Thursday, October 14, 2010

Artistic Aspirations

UD has a post up about the rightful place of theory versus aesthetics in art criticism. UD quotes Susan Sontag:
What is needed, first, is more attention to form in art. If excessive stress on content provokes the arrogance of interpretation, more extended and more thorough descriptions of form would silence. What is needed is a vocabulary – a descriptive, rather than prescriptive, vocabulary – for forms. The best criticism, and it is uncommon, is of this sort that dissolves considerations of content into those of form.

It reminded FLG of a discussion that he had a while back with Flavia, and some of the literature professor types over at her blog. FLG doesn't remember the details of that debate as well as he should, but FLG's basic premise was that the academic analysis of literature takes much of the humanity out of it. The sterile world of academic criticism destroys what makes art important -- its meaning and relevance to individuals.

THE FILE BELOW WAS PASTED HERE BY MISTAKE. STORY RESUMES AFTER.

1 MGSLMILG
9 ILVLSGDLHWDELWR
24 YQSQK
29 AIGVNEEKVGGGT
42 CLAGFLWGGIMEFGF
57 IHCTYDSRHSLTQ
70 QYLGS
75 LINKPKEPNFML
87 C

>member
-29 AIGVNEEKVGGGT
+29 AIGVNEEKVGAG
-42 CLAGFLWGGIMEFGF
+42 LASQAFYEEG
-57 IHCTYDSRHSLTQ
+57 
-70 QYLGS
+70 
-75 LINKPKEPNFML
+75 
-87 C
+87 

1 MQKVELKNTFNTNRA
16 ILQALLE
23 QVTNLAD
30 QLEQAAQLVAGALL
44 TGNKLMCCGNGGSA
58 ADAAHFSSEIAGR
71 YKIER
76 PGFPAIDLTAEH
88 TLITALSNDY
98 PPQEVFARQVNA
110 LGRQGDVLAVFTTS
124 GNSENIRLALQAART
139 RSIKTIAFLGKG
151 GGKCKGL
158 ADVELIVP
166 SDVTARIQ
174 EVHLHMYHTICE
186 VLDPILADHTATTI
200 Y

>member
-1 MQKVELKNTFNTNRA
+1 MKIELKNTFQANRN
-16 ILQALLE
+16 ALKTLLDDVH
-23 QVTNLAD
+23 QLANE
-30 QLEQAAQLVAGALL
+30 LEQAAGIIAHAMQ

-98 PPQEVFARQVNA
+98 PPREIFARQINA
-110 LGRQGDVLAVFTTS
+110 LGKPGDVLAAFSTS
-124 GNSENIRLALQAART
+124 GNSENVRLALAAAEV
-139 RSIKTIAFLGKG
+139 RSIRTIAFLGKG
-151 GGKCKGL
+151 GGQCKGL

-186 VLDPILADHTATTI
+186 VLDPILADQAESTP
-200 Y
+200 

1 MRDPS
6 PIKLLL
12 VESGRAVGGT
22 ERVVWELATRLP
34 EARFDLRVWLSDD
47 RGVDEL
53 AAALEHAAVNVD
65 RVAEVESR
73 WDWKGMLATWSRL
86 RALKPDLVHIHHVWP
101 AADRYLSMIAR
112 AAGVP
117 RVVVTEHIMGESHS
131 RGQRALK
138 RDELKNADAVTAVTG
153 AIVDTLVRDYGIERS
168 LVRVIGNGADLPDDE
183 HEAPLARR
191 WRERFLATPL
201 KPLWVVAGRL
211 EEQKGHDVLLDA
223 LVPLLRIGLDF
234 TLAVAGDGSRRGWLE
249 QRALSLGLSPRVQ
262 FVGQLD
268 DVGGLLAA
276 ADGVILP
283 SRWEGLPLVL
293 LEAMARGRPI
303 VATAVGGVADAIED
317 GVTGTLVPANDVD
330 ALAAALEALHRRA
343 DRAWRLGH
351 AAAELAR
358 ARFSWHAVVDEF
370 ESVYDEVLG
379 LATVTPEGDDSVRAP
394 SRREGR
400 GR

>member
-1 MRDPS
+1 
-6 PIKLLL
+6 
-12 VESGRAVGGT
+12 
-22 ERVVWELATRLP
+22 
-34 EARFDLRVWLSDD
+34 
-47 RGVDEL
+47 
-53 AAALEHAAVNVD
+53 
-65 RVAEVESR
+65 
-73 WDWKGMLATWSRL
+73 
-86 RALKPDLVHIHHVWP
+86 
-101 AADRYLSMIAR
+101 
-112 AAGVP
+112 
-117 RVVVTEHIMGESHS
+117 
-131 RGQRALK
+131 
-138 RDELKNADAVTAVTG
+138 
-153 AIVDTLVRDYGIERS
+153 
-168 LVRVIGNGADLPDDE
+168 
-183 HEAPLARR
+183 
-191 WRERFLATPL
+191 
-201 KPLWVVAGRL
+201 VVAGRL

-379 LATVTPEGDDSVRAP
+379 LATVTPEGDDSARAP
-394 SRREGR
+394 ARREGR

Sontag's approach reminds FLG of something Roger Ebert said. Somebody, when FLG was at the University of Colorado, asked Ebert whether he has different standards for different types of movies. He replied that he basically has one standard by which he judges movies -- what that film aspires to be. If it aspires to be a slapstick comedy, then you judge it by how well it accomplishes that, not whether it's a better movie than Citizen Kane on some sort of universal measurement.

This embodies some of what Sontag was getting at. An important part of Ebert's criteria is understanding the form of movie. It leaves the definition of the form by which the movie will be judged up to the artist. Sure, there is a kind of shared grammar that one must abide by so that the viewer can understand what the movie aspires to be, but even then an artist can break outside the constraints if they make it clear what they are doing.

Anyway, that's how FLG has approached all art ever since. Then again, he's not a professor and has no vested interest in maintaining the relevance of esoteric knowledge acquired during years of specialized study or in teaching students.

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